Vienna Horn by Anton Dehmal

Anton Dehmal established his firm in Vienna in 1883 after training with L. Uhlmann from 1875-1882. This instrument came with a beautifully shaped hard leather case. It is difficult to put a date on the case, but it is certainly old and might even be as old as the horn itself. Anton Dehmal died in 1907, so presumably this instrument was made between 1883 and 1907. I have not had any repair work done to the horn, but it has had an extra hand guard added at some point.

Despite Brahms' preference for the natural horn this horn has been used for all of his symphonies , often alongside another horn by Thomas Dehmal , Anton's nephew. This mirroring of 19th century performance practice raises an interesting dilemma: whether to follow the composer's wishes, or to play the type of instruments the players in those days used. Nowadays, if a composer asks for a particular instrument, it would be normal to do as the composer wishes. For example in Ligeti's Horn Concerto, four natural horns are used in the orchestra. In performing the Horn Trio, I feel that the music benefits in several key places by being performed on the natural horn, and clearly this is what Brahms requested. Probably it is appropriate to respect Brahms' musical wishes at least as much as Ligeti's. Next time I play the Brahms symphonies on historical instruments, I would like to try using natural horns, especially now that the technique of hand horn sections is so much more secure than it was when the musical world first began to accept period instrument performances.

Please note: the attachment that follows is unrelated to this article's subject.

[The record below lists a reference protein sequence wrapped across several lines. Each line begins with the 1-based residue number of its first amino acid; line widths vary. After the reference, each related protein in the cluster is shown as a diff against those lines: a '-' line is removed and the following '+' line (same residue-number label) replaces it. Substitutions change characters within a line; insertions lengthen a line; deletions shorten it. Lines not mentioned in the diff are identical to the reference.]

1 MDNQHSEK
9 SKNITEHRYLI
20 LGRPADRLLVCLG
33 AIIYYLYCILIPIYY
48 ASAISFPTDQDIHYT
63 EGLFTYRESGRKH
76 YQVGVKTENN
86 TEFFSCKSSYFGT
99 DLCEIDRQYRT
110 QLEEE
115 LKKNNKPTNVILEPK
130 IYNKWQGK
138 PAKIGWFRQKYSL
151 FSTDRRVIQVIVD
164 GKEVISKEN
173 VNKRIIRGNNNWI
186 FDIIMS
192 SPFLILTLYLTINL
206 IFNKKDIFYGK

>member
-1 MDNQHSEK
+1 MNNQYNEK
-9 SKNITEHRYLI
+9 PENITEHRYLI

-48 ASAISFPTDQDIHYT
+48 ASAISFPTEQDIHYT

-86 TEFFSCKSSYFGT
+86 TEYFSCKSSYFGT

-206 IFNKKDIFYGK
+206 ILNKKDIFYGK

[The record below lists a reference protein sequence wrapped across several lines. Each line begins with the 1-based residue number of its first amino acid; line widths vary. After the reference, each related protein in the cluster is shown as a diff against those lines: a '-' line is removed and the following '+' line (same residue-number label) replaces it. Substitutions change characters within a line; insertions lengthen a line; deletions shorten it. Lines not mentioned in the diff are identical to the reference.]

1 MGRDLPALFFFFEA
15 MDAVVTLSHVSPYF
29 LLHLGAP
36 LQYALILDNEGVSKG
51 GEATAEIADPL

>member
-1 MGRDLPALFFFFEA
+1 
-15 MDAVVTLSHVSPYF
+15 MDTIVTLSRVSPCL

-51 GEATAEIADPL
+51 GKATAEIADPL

In addition to the music of Brahms, these Dehmal horns have been played in Bruchner's symphonies 3 & 6, Smetana's Má Vlast and Mahler's 1st symphony. Whilst the masters of the "Vienna Horn" tend to be those players who use the instrument the most in the line of their work in Austria, notably the horn section of the Vienna Philharmonic Orchestra, it is interesting that musicians who come to the instrument from the perspective of the natural horn can sometimes find alternative and historically based ways of playing it. Fast scale passages are not the best feature of the design of the Vienna valves, but using the valves to achieve the right key and then using hand horn stopping technique to achieve the scales works very well. A combination of hand horn technique and valve horn playing using this instrument may be heard in Czerny's Introduction et Variationes concertantes for horn and fortepiano on the Hyperion recording mentioned above.